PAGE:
Stock Rewards & Risks
April 11, 2019
Stocks are up nearly 15% year to date, as tracked by the S&P 500 Index. That’s astonishing given that last year from the start to the top in September, the S&P 500 Index was up only 9.62%.
So, what’s driving all of the buying?
No. 1 is FOMO, or the “fear of missing out”—a powerful motivator in the markets.
The idea that if you don’t get in and buy that you’ll miss out on the big rally is getting more investors to unpark their cash and get it into the market.
And as the market builds on its gains, it only helps to fuel the buying. This isn’t a new phenomenon. Look at any of the big rallies of the past decades—FOMO kicks in and remains until fear takes over after some big down days.
No. 2 is the Federal Open Market Committee (FOMC). The FOMC and its Chairman bungled its messaging last year.
The FOMC laid out the plan to watch core inflation, as measured by the Personal Consumption Expenditure Index (PCE). It wanted to see the PCE reach 2% or more before it would act. Then the FOMC acted anyway, reducing its massive bond portfolio and stoking fears of more aggressive actions alongside raising its target range for the federal funds rate.
Then, with the stock market slipping and political pressure mounting, the FOMC punted. Now it’s going to be passive for a while. And with interest rates still not far from post-crisis levels, the credit market supports a buoyant stock market.
Moving it forward is the concept of Modern Monetary Theory (MMT). This is a new spin on an old theory from German economist George Knapp. Basically, MMT holds that a government that issues fiat money (like the US) can do so largely at will and can control inflation via taxes or bond issuance.
This way, the government can spend nearly at will. Of course, this works until it doesn’t. When its currency is no longer considered relevant, no one will buy government bonds except the central bank.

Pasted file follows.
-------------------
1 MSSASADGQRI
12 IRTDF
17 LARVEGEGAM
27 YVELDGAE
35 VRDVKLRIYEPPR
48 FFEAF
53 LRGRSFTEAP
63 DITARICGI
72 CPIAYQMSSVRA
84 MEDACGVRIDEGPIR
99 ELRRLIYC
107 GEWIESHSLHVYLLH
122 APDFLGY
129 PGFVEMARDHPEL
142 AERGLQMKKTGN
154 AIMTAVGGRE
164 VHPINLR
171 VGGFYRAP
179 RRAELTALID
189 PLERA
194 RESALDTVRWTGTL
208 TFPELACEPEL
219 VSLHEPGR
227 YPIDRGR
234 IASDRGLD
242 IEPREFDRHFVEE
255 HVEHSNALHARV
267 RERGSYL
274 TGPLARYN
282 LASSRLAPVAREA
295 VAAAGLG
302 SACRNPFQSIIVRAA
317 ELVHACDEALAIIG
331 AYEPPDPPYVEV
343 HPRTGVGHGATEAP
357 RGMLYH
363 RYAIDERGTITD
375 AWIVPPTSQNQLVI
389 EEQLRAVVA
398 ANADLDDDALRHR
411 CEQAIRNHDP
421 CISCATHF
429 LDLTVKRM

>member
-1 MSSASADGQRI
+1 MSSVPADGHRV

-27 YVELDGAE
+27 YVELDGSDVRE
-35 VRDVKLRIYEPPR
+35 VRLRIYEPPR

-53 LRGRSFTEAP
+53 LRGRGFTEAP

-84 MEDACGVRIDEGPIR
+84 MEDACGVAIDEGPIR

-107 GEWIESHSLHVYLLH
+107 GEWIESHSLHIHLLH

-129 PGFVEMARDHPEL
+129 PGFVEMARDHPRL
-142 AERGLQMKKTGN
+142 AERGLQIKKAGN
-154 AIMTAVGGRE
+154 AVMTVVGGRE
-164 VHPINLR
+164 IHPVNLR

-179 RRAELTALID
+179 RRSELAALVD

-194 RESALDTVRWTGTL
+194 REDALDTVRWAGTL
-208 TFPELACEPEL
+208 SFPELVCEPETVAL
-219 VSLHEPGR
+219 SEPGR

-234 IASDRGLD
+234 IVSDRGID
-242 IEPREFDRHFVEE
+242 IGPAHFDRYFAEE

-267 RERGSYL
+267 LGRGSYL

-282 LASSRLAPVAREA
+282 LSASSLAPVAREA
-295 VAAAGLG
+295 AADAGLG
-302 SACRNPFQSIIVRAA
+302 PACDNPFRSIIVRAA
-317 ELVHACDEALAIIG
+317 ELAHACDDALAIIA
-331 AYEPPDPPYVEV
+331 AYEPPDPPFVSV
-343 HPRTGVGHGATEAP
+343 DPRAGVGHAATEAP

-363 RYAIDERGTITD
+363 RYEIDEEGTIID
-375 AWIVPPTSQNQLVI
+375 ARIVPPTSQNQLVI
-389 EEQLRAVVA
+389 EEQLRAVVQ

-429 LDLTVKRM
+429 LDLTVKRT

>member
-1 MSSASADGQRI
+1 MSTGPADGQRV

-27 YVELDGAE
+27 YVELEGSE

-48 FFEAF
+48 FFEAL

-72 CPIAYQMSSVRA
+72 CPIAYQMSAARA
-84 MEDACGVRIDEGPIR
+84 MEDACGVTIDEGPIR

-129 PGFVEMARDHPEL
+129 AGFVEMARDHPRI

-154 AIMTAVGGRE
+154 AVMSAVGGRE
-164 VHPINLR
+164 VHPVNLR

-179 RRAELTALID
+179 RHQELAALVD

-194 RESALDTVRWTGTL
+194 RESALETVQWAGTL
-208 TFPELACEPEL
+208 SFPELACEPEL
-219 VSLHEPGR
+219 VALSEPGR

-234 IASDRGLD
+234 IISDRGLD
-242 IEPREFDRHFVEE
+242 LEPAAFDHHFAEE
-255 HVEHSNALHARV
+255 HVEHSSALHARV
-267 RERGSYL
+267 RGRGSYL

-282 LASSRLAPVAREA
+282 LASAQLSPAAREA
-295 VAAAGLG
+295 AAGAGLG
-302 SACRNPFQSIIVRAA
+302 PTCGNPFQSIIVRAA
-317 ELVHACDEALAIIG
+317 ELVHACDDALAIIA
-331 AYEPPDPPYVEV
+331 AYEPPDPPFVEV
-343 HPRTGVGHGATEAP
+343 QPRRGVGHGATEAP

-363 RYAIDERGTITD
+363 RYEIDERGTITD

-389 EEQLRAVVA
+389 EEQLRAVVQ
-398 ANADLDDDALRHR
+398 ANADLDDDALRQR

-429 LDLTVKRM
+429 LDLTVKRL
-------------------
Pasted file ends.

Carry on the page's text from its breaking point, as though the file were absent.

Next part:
However, it is being rolled out as a politically pleasing means of not only keeping the FOMC’s bond portfolio intact, but potentially for having even larger government budgetary spending for all sorts of things. It’s also a convenient political explanation for running up a huge deficit.
No. 3 is the bond market. The US 10-year Treasury is sitting near 2.5% and remains well bought in the market. This is helping boost the housing market since this is the benchmark for mortgage rates. A strong housing market helps a lot of US sectors.
And with lower Treasury yields, corporate and municipal bonds look even more attractive for the same bond investors. Low yields also reduce funding costs for corporations, which helps the economy and the general stock market.
Last but not least, No. 4 is the US dollar. The dollar, as measured by the Bloomberg US Dollar Index, is up nearly 7% over the past year. That makes the US a prime destination for global investment.
All of these have been underlying themes that I’ve been writing about for the last year and remain bullish on.
The Big Worry
Where will the cracks show up?
The biggest risk for the US stock market is the reality of company performance. One of the reasons for the selloff in the fourth quarter last year was the fear that sales growth and earnings growth would slow in 2019.
This is particularly threatening for the information technology sector. This segment of the S&P 500 has been a big driver in the performance of the index this year. Any disappointments in first quarter earnings this year will most likely hurt the S&P 500, the Nasdaq 100 and the market.
So, while many companies turned in some nice numbers last year, the risk is that as earnings roll in, and slow growth becomes a reality, the selling could come back.
This is why I continue to recommend plenty of income and defensive investments in the model portfolios of Profitable Investing.
With that being said, in most market downturns, there are select stocks and industries that will continue to grow and thrive. I’m already holding plenty of them. But above all else—keep your focus on the dividend- and income-paying investments right now.